Lent and the things we can’t stop thinking about

If I were to ask you to not think of a unicorn, what happens…you think of a unicorn.  Why?

Because when we are asked to not do something or give something up our natural tendency is to do the opposite. Perhaps the power of suggestion is stronger than we think or maybe its the way we’ve learned to master the very subtle ways of using reverse psychology. My kids do this to me all the time.  One of my kids comes up to me and says, “Dad, I bet you can’t catch me…” What happens? I get up and chase them all around the house.

We are one week into this season of Lent and I have noticed the very thing I decided to give up, I can’t stop thinking about it. I feel like I am living Marshall Chapman’s country song “I Can’t Stop Thinking About You.” 

I’m a little embarrassed to admit it, but for some reason I find myself daydreaming and drifting in thought of cheating on my Lenten discipline. This is a little perplexing to me because when this indulgence was a part of my life I rarely gave it a single thought. Now before you play pseudo-psychologist and diagnose me as having a uncontrollable habit, I have find every time I give up something substantial in my life during Lent this happens.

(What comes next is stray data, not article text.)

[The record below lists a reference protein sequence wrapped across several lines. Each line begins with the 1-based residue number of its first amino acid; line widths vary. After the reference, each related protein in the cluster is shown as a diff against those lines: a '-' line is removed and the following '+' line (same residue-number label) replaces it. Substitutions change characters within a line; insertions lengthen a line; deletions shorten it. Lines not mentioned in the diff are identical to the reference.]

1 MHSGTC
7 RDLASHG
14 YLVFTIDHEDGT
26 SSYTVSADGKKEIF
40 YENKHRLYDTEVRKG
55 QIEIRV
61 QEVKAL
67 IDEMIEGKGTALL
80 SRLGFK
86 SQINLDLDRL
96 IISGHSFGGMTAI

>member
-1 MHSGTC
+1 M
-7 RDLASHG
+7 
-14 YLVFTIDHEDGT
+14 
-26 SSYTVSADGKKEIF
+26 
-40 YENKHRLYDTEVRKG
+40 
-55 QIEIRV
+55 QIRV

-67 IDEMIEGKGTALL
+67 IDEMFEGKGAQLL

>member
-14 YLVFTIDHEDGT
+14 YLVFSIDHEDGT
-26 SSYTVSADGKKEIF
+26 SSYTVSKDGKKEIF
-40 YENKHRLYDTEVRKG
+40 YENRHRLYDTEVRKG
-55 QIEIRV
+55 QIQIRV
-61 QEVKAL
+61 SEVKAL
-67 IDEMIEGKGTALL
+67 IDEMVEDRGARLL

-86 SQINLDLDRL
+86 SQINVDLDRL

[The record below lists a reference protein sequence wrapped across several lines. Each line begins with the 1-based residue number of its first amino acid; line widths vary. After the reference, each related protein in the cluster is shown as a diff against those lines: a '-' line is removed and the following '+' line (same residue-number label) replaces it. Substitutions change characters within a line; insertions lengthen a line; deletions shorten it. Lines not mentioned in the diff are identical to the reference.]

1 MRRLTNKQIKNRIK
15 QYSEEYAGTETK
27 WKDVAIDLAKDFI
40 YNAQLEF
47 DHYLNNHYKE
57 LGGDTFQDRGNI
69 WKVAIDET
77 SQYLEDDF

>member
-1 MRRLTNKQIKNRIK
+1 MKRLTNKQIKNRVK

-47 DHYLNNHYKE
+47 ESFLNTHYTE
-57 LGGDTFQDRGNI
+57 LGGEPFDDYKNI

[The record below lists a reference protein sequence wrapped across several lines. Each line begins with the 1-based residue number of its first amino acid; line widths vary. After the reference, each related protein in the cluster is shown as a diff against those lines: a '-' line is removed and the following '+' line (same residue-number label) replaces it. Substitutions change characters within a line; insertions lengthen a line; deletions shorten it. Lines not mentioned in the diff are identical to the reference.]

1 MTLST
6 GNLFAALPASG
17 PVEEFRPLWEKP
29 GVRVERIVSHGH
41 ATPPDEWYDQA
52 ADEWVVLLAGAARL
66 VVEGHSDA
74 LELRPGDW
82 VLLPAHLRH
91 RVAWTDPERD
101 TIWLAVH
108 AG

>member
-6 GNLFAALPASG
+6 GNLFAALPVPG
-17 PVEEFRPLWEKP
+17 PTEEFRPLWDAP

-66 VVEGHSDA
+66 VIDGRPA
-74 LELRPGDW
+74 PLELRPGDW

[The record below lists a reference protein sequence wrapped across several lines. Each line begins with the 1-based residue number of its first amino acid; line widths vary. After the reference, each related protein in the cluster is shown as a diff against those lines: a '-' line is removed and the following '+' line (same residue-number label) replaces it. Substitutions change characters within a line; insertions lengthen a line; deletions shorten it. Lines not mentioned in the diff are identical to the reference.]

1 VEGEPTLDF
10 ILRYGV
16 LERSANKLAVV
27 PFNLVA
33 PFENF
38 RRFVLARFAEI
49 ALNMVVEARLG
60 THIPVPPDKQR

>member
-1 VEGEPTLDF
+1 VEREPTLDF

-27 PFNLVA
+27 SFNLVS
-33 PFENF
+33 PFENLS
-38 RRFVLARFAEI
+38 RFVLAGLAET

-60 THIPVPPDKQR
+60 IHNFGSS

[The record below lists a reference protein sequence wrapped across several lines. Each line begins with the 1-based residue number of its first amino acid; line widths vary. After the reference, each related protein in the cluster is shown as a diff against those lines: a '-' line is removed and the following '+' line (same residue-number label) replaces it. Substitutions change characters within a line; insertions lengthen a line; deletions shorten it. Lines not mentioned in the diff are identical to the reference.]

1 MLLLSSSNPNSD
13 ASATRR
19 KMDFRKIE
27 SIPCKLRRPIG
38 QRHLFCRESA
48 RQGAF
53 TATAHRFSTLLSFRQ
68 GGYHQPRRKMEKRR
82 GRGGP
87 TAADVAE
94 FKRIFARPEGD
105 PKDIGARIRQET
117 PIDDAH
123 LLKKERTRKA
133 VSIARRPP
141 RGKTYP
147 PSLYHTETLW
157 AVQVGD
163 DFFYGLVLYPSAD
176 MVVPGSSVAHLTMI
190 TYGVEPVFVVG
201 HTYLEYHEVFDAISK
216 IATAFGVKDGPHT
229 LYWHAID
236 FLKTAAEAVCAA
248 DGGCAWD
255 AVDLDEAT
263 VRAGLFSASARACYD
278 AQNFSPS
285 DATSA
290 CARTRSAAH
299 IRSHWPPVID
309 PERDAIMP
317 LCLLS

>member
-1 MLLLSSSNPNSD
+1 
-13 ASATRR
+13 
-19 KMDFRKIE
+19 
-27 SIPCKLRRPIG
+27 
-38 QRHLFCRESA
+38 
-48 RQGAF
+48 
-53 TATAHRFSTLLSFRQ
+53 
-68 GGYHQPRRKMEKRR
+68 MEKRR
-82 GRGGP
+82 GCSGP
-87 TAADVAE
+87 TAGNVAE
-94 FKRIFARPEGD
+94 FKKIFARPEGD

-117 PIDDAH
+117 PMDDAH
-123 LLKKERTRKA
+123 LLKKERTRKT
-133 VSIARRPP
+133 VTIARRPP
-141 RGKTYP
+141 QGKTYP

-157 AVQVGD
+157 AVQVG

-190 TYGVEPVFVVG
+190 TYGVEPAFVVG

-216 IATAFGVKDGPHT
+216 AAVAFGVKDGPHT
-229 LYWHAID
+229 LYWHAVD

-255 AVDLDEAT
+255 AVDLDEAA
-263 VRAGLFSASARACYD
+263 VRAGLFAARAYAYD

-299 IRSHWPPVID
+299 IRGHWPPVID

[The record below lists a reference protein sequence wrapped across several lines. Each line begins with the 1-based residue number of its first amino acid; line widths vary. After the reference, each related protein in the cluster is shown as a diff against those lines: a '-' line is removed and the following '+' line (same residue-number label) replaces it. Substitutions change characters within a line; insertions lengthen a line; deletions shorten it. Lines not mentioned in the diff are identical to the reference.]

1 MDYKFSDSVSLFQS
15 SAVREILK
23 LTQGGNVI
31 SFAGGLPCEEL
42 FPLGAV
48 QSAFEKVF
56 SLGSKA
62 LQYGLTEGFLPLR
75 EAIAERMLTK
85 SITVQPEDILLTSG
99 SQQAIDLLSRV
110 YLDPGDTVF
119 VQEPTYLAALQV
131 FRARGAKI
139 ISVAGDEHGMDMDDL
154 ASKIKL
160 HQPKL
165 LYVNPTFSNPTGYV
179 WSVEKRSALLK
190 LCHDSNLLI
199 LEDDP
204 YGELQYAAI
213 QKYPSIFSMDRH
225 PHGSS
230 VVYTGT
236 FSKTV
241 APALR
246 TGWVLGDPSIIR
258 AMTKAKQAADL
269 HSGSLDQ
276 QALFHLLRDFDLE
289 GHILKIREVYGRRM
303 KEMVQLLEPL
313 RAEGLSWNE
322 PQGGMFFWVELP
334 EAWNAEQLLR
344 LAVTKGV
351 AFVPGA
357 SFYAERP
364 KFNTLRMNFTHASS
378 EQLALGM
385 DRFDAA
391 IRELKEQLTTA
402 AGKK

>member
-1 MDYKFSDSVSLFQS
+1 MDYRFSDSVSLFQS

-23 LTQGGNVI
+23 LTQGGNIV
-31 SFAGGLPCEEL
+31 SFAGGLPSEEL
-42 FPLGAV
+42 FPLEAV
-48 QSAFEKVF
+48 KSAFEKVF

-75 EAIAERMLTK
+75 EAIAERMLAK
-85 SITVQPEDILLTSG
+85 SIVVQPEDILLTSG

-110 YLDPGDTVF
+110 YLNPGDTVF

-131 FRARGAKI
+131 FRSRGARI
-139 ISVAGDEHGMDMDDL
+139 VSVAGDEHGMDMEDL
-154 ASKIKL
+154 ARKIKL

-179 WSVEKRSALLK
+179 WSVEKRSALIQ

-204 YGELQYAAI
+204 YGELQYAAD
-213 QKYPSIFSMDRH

In Dr. Ashley Null’s book Thomas Cranmer’s Doctrine of Repentance; Renewing the Power of Love, Null articulates Thomas Cranmer’s (the creator of the Anglican prayerbook) view of humanity as “what the heart loves, the will chooses, and the mind justifies. The mind doesn’t direct the will. The mind is actually captive to what the will wants, and the will itself, in turn, is captive to what the heart wants.” This is Romans 7 when Paul says in verse 15 “For I do not understand my own actions. For I do not do what I want, but I do the very thing I hate.”

Dr. Null goes on to say “the trouble with human nature is that we are born with a heart that loves ourselves over and above everything else in this world, including God. In short, we are born slaves to the lust for self-gratification, i.e., concupiscence. That’s why, if left to ourselves, we will always love those things that make us feel good about ourselves, even as we depart more and more from God and his ways. Therefore, God must intervene in our lives in order to bring salvation.” (pp.100)

The Lenten discipline of denying ourselves by fasting exposes our loves and, if we let the Holy Spirit lead us and strengthen us, actually redirects us and our loves to be under His authority. Only God can reorder our loves and I hope that you experience his grace in this season as we are redirected back to the one who loves us above all else.